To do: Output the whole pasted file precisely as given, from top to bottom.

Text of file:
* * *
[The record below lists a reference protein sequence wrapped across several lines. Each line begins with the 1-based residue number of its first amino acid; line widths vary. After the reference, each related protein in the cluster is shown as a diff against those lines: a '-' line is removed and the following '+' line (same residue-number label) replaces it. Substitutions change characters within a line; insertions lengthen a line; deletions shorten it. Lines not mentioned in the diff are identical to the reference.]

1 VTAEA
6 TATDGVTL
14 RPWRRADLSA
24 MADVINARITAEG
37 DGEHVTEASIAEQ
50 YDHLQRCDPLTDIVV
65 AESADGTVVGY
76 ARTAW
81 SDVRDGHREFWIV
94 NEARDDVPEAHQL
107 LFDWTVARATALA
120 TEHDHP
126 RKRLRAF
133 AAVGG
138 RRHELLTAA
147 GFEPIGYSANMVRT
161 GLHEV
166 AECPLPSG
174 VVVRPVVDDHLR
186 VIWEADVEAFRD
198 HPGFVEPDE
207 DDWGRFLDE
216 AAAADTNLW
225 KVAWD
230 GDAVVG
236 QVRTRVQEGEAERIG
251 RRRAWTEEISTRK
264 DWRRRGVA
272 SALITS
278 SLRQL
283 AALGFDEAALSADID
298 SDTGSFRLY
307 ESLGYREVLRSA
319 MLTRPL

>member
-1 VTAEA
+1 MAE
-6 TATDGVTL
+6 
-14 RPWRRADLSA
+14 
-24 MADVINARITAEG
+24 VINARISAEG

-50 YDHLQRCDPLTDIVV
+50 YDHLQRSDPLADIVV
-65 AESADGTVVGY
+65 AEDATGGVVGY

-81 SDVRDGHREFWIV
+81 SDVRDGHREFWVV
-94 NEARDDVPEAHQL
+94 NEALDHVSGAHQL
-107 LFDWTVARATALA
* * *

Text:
[The record below lists a reference protein sequence wrapped across several lines. Each line begins with the 1-based residue number of its first amino acid; line widths vary. After the reference, each related protein in the cluster is shown as a diff against those lines: a '-' line is removed and the following '+' line (same residue-number label) replaces it. Substitutions change characters within a line; insertions lengthen a line; deletions shorten it. Lines not mentioned in the diff are identical to the reference.]

1 VTAEA
6 TATDGVTL
14 RPWRRADLSA
24 MADVINARITAEG
37 DGEHVTEASIAEQ
50 YDHLQRCDPLTDIVV
65 AESADGTVVGY
76 ARTAW
81 SDVRDGHREFWIV
94 NEARDDVPEAHQL
107 LFDWTVARATALA
120 TEHDHP
126 RKRLRAF
133 AAVGG
138 RRHELLTAA
147 GFEPIGYSANMVRT
161 GLHEV
166 AECPLPSG
174 VVVRPVVDDHLR
186 VIWEADVEAFRD
198 HPGFVEPDE
207 DDWGRFLDE
216 AAAADTNLW
225 KVAWD
230 GDAVVG
236 QVRTRVQEGEAERIG
251 RRRAWTEEISTRK
264 DWRRRGVA
272 SALITS
278 SLRQL
283 AALGFDEAALSADID
298 SDTGSFRLY
307 ESLGYREVLRSA
319 MLTRPL

>member
-1 VTAEA
+1 MAE
-6 TATDGVTL
+6 
-14 RPWRRADLSA
+14 
-24 MADVINARITAEG
+24 VINARISAEG

-50 YDHLQRCDPLTDIVV
+50 YDHLQRSDPLADIVV
-65 AESADGTVVGY
+65 AEDATGGVVGY

-81 SDVRDGHREFWIV
+81 SDVRDGHREFWVV
-94 NEARDDVPEAHQL
+94 NEALDHVSGAHQL
-107 LFDWTVARATALA